Marjoram 101 – The Basics


Marjoram 101 – The Basics

About Marjoram
The herb marjoram is also known as sweet marjoram. It is an aromatic herb in the mint family that has been grown in the Mediterranean, North African, and Western Asian regions for thousands of years. It is in the same plant family as oregano, but has a milder flavor. Marjoram is often used to garnish soups, salads, and meat dishes. Marjoram may be used dried or fresh. The flavor is described as being floral and woodsy.

Nutrition and Health Benefits of Marjoram
Marjoram has an impressive list of nutrients. It supplies a good amount of Vitamin K, Vitamin A, Vitamin B6, folate, Vitamin C, iron, calcium, manganese, magnesium, potassium, copper, and even some omega-3 and omega-6 fatty acids.

Marjoram also contains a number of compounds that have anti-inflammatory and anti-bacterial properties. These compounds include: eugenol sabinene, alpha-terpinene, cymene, terpinolene, linalool, cis-sabinene hydrate, linalyl acetate, terpinen-4-ol, and terpineol. Marjoram also contains carotenes, xanthins, and lutein, which are powerful antioxidants. These compounds work together to protect us from free radicals and other harmful molecules that play a role in aging and the development of a number of diseases, such as cancer, diabetes, Alzheimer’s disease, and cardiovascular disease.

The essential oils in marjoram have been found to have anti-fungal and anti-bacterial functions, inhibiting bacteria such as Staphylococcus, E. coli, Shigella, Proteus, and Pseudomonas.

Caution: Medicinal quantities of marjoram should not be ingested during pregnancy since it is known to increase menstrual flow.

How to Select Marjoram
When buying fresh marjoram, the herb will usually be packaged in a clear plastic container. Make sure it looks fresh with a bright color, and is not limp.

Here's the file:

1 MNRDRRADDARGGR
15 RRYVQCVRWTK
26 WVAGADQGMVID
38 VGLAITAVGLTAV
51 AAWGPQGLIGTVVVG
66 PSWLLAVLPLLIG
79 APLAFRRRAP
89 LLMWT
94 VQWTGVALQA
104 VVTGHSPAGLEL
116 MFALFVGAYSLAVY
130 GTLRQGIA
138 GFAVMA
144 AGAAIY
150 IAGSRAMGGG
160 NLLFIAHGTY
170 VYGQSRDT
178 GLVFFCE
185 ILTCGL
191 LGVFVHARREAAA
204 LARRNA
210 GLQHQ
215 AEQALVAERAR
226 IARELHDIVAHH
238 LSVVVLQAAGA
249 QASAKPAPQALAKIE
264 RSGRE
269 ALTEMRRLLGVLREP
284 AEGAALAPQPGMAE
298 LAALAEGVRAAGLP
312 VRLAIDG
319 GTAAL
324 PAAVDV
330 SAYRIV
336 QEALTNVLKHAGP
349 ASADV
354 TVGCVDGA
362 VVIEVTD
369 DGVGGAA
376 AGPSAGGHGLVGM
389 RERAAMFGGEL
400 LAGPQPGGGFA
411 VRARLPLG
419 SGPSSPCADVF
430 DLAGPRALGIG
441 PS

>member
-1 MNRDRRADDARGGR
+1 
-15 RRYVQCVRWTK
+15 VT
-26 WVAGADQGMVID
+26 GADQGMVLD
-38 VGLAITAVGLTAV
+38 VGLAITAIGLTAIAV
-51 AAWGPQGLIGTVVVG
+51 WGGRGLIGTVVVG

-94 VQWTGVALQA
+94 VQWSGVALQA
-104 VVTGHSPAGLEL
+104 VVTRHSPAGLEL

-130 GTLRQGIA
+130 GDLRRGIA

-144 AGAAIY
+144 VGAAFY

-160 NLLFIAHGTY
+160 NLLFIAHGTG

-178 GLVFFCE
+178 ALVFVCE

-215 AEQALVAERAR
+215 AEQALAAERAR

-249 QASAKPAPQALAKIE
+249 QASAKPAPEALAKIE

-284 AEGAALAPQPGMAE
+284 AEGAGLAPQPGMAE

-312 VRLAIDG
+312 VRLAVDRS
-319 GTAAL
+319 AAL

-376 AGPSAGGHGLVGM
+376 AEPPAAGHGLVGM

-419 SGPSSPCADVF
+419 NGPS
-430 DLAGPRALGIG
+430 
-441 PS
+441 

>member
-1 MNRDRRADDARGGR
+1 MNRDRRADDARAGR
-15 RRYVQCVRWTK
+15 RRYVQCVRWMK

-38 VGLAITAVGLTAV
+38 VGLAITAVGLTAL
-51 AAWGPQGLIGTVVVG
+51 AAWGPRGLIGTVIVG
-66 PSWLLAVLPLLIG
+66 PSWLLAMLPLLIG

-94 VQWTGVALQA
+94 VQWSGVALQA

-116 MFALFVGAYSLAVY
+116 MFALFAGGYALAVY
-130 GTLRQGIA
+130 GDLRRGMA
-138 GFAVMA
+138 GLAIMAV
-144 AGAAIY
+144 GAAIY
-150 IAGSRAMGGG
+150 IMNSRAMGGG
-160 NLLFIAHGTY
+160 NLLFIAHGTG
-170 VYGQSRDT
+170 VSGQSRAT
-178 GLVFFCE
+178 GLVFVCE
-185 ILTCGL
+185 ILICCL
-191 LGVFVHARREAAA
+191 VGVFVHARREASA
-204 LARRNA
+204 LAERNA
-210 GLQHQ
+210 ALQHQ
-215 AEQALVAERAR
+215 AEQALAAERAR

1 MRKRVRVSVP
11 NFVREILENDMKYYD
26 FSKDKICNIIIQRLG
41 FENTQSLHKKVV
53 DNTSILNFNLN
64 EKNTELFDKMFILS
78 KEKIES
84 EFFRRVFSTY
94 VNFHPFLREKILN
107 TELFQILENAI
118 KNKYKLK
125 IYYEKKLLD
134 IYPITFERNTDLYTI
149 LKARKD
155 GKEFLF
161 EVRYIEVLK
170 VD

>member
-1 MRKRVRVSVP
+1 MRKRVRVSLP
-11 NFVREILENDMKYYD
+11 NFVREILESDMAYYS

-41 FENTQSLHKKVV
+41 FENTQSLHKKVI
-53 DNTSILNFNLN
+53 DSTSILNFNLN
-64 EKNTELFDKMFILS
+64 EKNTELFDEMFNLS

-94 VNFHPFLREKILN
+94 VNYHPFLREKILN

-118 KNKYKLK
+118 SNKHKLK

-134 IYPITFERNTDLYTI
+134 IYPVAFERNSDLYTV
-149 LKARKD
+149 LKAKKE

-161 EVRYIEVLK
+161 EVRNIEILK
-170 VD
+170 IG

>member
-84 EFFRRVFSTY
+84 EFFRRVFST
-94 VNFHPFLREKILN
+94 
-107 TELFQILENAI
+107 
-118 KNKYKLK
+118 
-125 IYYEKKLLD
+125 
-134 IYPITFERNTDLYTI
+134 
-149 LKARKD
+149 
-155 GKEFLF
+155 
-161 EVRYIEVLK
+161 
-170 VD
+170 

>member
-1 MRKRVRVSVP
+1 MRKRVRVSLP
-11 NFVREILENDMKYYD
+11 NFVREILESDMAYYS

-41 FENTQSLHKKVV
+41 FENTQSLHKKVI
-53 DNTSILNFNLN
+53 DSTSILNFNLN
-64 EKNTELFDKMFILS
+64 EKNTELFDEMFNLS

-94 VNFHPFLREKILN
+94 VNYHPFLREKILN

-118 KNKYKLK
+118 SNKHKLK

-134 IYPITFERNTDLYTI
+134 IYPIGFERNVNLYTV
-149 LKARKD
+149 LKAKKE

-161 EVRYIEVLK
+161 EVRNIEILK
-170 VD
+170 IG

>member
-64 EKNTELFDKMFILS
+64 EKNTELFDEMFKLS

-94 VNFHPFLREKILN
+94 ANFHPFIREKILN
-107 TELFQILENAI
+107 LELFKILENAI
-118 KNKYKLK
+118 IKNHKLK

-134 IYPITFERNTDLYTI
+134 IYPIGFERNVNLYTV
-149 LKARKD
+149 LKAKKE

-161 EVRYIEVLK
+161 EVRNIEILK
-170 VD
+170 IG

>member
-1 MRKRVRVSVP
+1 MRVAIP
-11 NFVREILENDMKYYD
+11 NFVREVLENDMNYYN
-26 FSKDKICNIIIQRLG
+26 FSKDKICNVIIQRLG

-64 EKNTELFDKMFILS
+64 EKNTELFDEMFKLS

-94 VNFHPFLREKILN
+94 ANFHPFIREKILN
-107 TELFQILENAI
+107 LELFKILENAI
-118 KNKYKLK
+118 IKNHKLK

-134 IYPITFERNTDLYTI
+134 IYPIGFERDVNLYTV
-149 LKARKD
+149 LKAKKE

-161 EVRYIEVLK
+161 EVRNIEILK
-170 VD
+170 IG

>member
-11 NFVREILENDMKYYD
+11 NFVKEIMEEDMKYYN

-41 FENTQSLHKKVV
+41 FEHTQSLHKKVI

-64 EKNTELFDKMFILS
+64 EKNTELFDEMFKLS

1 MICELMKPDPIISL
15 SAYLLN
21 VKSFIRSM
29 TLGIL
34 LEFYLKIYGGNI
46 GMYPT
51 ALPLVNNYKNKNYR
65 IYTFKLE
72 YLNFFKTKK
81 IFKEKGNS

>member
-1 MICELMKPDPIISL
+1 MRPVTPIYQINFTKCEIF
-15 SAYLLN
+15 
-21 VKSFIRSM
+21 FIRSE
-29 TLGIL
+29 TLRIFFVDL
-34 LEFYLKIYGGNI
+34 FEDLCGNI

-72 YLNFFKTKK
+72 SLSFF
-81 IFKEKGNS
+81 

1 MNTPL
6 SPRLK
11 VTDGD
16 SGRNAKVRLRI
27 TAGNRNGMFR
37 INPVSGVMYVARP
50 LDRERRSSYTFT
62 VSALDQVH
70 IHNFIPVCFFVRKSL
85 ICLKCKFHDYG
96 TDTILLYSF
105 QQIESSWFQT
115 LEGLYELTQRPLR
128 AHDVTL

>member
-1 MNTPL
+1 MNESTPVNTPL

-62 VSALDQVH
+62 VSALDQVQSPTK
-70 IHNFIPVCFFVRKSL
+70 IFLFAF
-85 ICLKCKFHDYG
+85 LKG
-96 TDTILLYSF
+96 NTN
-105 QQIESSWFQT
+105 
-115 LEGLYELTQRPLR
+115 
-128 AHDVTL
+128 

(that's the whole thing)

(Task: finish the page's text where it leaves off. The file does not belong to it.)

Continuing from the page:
Dried marjoram can be found in the spice isle of most grocery stores. Look for the “Best by” date to determine the freshest option available.

How to Store Marjoram
Store fresh marjoram in the refrigerator. Wrap it in a damp paper towel or cloth. Loosely wrap that in plastic wrap or place it in an airtight container. When stored properly, fresh marjoram should last 10 to 14 days.

Another way to store fresh marjoram is to place the stems upright in a jar with the cut side down. Add a little water to the jar, place a plastic bag loosely over the stems and jar, and store it in the refrigerator.

Store dried marjoram in an airtight container in a cool, dry, dark place such as your pantry. For best flavor, use it within six months.

How to Freeze Marjoram
Fresh marjoram may be frozen. Wash the herbs, remove the leaves from the twigs, and chop the leaves, if desired. Allow it to dry completely. Once dry, place it in heavy-duty freezer bags and store them in the freezer. Use within 6 months for best flavor.

Washed and chopped marjoram may also be frozen in ice cube trays. Please a measured amount of your prepared herb in each cube section. Add a small amount of water and freezer. Transfer frozen cubes to an airtight container and return them to the freezer. For best quality use within 6 months. Note that marjoram kept constantly frozen at 0°F will keep safe indefinitely. The flavor may dwindle over time, but it will still be safe to consume.

Dried vs Fresh
Conversion Rate: Dried herbs are more concentrated in their flavors than their fresh counterparts. So, you need less of dried herbs than fresh in a recipe. The conversion rate is: 3 parts of fresh marjoram equals 1 part of dried. Example: 1 tablespoon of fresh chopped marjoram leaves = 1 teaspoon of dried marjoram leaves.

When to Add Marjoram: Since dried marjoram is more concentrated in its flavor, it should be added early in the cooking process. It will slowly release its flavor as it cooks. Since fresh marjoram is more tender and the flavors are not concentrated, add it toward the end of cooking so its flavor is not lost over time.

Raw vs Cooked Foods: When making a dish with raw foods, using fresh marjoram will give you best results. Its mild flavor will blend well with other foods without overpowering them. Also, if you want to add marjoram to a food that is only briefly cooked, like a quick stir-fry, fresh marjoram is called for. Its fresh, mild flavor will be released quickly and adorn your food without being lost over time.

Dried marjoram needs time to rehydrate and release its flavors. It’s more suited for foods that will be cooking for a longer time. Soups, stews, and sauces that will be simmered for a while will fare better with the dried version, since it will need time to release its flavors into the food. If you prefer to use fresh marjoram in foods that need more time to cook, add it at or near the end of cooking.